It’s also likely that someone at the organization has already started collecting and maintaining data in some capacity. Take advantage of this by using that data to kick-start the collection and strategy development to make the overall process less intimidating.
2. Develop a Proper Strategy.
Once the business questions have been developed and the data sources have been located, developing a coherent strategy for data collection, ingestion, and analysis is essential.
Data collection strategies should be personal to the firm or legal department, and be designed to address a present need in the organization. This approach allows the collection strategy to remain flexible and adaptable to future uses. Key principles to consider when developing a strategy for collecting data are: governance, quality, access, and management.
Ensuring that the strategy is developed collaboratively across departments is crucial in avoiding data silos, which happens when one department controls data, rendering it inaccessible to others. Working under these conditions makes cross-departmental use of the data extremely difficult. Too many inconsistencies—such as different collection methods, inconsistent language, or software that doesn’t integrate with other department resources—can make data unusable.
Developing a strategy for all departments to implement from day one avoids these potential headaches in the future.
3. Work With People Who Understand the Data.
Understanding the data and how it helps to address the business questions developed in step one is another critical aspect of leveraging data at legal departments.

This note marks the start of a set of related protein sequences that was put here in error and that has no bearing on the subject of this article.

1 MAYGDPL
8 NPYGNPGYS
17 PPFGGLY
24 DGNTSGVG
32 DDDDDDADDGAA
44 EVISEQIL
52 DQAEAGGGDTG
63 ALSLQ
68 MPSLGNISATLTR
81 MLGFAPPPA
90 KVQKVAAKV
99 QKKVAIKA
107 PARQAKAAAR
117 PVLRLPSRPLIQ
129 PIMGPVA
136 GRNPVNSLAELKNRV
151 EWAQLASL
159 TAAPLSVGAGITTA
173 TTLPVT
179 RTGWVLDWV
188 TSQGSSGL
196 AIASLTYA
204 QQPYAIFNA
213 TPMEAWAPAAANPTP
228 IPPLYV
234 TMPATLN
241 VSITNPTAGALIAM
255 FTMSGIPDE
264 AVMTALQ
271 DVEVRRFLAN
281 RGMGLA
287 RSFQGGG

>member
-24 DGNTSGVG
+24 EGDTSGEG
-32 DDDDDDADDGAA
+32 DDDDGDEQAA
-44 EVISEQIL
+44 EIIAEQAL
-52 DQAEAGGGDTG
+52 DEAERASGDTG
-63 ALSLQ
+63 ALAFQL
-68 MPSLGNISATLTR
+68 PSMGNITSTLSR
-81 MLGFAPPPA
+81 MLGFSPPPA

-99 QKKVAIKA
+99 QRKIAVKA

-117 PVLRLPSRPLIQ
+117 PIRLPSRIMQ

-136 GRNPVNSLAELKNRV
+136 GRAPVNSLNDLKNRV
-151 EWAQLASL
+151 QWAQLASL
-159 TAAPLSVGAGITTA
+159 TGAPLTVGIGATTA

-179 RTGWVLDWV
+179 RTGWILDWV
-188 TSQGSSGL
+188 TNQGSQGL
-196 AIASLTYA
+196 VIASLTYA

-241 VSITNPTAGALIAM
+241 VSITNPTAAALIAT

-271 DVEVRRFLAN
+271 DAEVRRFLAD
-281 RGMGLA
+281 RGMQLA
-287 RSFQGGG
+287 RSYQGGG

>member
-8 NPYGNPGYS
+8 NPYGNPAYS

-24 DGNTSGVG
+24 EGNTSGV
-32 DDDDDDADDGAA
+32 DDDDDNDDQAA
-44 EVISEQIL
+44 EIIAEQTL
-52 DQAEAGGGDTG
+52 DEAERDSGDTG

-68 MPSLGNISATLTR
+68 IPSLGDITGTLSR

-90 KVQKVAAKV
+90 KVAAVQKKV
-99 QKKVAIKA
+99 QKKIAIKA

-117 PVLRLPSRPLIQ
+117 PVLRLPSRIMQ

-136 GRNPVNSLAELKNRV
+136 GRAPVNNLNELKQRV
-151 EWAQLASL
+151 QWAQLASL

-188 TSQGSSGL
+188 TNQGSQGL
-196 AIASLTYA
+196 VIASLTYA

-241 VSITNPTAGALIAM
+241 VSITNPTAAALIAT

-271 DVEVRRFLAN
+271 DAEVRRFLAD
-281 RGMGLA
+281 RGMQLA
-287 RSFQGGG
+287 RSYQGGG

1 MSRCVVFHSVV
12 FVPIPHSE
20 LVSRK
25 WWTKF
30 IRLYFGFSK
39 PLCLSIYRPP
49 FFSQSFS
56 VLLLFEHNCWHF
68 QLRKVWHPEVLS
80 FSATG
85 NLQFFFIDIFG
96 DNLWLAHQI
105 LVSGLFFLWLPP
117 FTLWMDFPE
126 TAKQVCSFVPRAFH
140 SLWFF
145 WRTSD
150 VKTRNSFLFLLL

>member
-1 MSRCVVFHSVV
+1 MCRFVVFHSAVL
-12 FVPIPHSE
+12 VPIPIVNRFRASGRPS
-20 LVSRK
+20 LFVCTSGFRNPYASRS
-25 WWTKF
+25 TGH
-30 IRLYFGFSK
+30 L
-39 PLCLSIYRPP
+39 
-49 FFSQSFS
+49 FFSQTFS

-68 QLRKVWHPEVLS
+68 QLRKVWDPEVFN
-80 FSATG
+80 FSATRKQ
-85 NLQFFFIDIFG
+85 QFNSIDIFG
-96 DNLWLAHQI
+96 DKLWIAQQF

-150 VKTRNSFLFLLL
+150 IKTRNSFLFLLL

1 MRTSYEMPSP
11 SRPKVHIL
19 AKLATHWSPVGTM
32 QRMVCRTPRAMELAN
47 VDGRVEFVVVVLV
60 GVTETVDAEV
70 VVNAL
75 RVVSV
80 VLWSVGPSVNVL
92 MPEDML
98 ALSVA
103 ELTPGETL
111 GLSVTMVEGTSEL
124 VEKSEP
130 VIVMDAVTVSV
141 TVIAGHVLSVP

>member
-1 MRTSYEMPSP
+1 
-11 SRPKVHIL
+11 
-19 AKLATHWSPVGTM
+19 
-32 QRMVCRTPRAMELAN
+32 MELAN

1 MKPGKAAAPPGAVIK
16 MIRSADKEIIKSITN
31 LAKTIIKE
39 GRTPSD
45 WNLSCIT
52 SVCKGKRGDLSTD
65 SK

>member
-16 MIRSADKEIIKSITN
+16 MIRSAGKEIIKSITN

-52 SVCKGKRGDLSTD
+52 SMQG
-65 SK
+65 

Lawyers aren’t often regarded as “data-savvy,” and therefore, implementing effective ways to communicate about data will be important. This could be achieved by adding data-specific positions to a team, such as data analysts or data scientists, or by focusing on improving the data literacy of the existing team.
Data literacy is generally understood as the ability to read, understand, derive meaning from, and communicate with data. Without this, data is only so useful. Training for all employees utilizing data should be a priority for organizations to ensure that everyone in the data-collection process is on the same page. (Tips for developing effective training and professional development opportunities will be discussed in our final ILTACON piece.)
While hiring an outside data specialist may not be the right move for every firm or legal department, one conference session on data scientists discussed how many legal organizations could benefit from developing “Citizen Data Scientists.”
Panelist Lisa Mayo, director of data & analysis at Ballard Spahr, explained what a Citizen Data Scientist is and how they can help an organization. Finding a Citizen Data Scientist can be as simple as working with someone at the firm who is already technically proficient, and training them to understand and subsequently use data in a more advanced way, Mayo said.
Because these employees are already at an organization, there’s no need to on-board someone new, so it’s a time- and cost-saving measure for the company. Adding data-specific employees to the team takes data comprehension to the next level and eases the process for all involved.
Be on the lookout for the next piece in our ILTACON series next week, which will discuss effective change management and legal operations strategies.